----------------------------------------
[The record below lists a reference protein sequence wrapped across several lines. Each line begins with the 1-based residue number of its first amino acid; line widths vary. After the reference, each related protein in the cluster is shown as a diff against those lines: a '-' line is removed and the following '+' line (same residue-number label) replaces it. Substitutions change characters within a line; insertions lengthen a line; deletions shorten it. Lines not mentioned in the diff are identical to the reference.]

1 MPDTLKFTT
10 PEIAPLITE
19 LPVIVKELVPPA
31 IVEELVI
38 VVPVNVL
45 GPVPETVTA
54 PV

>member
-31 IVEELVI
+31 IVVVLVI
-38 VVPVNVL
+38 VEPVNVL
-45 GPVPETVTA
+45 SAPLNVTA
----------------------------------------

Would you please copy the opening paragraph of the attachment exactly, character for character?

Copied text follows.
[The record below lists a reference protein sequence wrapped across several lines. Each line begins with the 1-based residue number of its first amino acid; line widths vary. After the reference, each related protein in the cluster is shown as a diff against those lines: a '-' line is removed and the following '+' line (same residue-number label) replaces it. Substitutions change characters within a line; insertions lengthen a line; deletions shorten it. Lines not mentioned in the diff are identical to the reference.]